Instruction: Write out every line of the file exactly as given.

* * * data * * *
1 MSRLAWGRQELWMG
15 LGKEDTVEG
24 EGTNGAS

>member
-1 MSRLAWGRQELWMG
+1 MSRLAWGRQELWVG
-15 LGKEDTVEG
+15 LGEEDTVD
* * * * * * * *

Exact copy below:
1 MSRLAWGRQELWMG
15 LGKEDTVEG
24 EGTNGAS

>member
-1 MSRLAWGRQELWMG
+1 MSRLAWGRQELWVG
-15 LGKEDTVEG
+15 LGEEDTVD